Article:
Pete Holmes explains the bizarre RIE parenting method, you treat kids as equals


Pete Holmes is a comedian with a popular podcast called You Made It Weird with Pete Holmes. He also stars in the HBO show, Crashing, which I plan to watch after seeing him on Late Night. Pete talked to Colbert to promote his book, Comedy Sex God (the title should be read as though it has commas in it, ala EAT PRAY LOVE). While on Colbert, Pete talked about life as a new father, having just welcomed a baby with his wife Val seven months ago. Pete discussed attempting the RIE parenting method with his new baby. RIE believes in “Educaring” in which the parent respects that the child is a fully formed being and should be treated as such. It’s kind of the opposite of Helicopter Parenting, I think. Let kids figure life out on their own, no matter how harsh the lesson. According to Pete, it didn’t go so well at his house:

The part about RIE is at 2:53, this is what he said:

What is the RIE Method?
It’s basically this thing where you teach your children – I’m not an expert – like equals. If your kid is crying, don’t say, ‘it’s okay.’ If you do the RIE method, it’s like, ‘that negates their reality. Don’t say it’s okay, it’s not okay. They are in despair, do not tell them it’s okay.’ Which is weird. So I was giving my daughter a bath and some soap got in her eyes and I was like, ‘it’s okay,’” because that’s what you do! I’m not crazy. ‘it’s okay, sweetie. It’s okay!’ But if you’re on the RIE Method, you say – this is real – “’Soap is happening. Soap has occurred in your eyes. Despair is a real reality.’ Because you want to honor their reality. But this is crazy.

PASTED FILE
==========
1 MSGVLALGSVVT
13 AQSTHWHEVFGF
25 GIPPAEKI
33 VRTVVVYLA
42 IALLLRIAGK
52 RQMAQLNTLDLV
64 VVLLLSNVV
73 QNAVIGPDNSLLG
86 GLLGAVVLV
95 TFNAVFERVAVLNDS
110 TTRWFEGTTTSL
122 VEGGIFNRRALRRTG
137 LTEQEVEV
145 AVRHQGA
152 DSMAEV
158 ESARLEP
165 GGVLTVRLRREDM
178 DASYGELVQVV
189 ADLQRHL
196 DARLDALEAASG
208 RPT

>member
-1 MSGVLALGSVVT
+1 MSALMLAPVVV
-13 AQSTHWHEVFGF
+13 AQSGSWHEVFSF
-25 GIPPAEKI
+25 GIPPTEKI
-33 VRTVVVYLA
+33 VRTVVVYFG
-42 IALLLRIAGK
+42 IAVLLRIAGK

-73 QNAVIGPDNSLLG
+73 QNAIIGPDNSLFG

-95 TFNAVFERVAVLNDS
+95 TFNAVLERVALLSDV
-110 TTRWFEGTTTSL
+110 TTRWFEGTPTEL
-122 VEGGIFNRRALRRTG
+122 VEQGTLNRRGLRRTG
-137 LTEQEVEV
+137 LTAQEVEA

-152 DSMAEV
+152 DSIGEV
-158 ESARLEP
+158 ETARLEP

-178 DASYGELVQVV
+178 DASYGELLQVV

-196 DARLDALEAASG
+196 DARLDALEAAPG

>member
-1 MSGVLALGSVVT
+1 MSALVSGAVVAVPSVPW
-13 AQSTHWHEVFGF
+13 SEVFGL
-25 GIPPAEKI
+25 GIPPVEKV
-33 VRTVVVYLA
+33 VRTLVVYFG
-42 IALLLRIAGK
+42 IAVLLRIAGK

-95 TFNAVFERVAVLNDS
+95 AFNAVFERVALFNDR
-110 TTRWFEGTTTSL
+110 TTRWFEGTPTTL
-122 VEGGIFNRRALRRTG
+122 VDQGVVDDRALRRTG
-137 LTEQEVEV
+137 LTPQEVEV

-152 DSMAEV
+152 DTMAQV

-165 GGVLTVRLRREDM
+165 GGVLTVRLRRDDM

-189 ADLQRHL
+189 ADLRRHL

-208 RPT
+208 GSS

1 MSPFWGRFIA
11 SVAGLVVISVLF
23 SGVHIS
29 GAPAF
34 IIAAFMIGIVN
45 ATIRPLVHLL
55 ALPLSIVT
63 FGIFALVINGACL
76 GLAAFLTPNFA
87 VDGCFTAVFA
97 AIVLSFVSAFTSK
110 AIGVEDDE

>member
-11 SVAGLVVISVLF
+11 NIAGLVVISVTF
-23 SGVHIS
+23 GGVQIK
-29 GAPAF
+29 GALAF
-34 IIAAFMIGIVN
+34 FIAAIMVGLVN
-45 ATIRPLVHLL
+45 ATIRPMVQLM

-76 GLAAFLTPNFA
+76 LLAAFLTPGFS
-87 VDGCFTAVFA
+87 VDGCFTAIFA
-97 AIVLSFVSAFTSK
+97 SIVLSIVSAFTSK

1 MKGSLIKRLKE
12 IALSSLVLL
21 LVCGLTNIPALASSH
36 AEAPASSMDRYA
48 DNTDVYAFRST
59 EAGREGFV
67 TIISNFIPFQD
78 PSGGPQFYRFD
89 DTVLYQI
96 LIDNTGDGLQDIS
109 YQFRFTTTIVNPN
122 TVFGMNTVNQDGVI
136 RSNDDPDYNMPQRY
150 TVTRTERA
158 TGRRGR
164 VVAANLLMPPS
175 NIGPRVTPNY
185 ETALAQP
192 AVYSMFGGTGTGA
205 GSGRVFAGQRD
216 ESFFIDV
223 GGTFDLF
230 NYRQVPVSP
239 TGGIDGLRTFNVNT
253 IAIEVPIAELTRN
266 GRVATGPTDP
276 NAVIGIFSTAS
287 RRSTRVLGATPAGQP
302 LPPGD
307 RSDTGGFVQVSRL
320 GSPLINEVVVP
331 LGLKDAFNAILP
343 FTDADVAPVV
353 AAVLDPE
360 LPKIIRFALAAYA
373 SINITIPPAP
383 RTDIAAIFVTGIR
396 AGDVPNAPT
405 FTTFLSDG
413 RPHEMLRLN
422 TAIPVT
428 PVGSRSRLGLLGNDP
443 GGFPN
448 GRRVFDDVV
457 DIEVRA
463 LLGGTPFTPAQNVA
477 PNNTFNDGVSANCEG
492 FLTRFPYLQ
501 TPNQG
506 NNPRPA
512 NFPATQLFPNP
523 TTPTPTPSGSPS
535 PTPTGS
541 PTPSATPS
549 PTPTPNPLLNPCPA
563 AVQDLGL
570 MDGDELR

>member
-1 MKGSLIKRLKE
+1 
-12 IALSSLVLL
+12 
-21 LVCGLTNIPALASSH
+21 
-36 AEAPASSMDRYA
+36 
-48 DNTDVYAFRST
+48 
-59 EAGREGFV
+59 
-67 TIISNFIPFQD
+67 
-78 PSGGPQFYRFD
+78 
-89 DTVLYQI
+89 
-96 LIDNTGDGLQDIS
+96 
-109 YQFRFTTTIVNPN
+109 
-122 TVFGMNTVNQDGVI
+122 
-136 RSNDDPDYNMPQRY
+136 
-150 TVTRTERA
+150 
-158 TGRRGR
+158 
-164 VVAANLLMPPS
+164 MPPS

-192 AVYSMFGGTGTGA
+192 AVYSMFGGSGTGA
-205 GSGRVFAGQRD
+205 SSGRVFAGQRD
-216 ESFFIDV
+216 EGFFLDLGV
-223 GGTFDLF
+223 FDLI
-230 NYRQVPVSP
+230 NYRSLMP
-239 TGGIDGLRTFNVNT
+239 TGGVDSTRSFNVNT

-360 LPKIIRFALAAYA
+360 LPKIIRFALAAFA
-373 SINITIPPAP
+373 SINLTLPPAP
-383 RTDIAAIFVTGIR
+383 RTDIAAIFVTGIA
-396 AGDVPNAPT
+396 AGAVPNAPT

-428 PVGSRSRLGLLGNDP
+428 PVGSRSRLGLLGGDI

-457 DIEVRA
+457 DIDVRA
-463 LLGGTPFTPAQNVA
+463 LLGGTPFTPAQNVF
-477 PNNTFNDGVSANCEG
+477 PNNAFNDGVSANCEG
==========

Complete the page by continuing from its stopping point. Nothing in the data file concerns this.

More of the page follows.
I have no idea if this is a proper example of the RIE Method but I think I could so get on board with just adding “…is happening” onto anything that sucks. Pete’s right, in LA folks will suggest anything and everything, whether you want advice or not. I remember the one and only Mom’s Group meeting I attended, an Attachment Parent and a Sleep Trainer Parent almost came to blows. I think the subject was about ice cream or something – it was nuts. Let me state up front that I believe there is merit in most methodologies. But you have to find the one that works with your own beliefs. I like the RIE principle that you leave the child to play on their own, encouraging them to explore on their own terms. That’s great. But primarily, RIE runs contrary to my Type A tendencies. That and I can over-explain a piece of bubblegum, so I’d need to be muzzled to make this work for us.

According to these two child-centric websites, the RIE method has done wonders for some moms’ exhaustion and ability to let things go. Those websites also talk about famous parents who subscribed to the RIE Method. Among them was Felicity Huffman. I’m guessing she must have misplaced her RIE worksheet someplace along the way?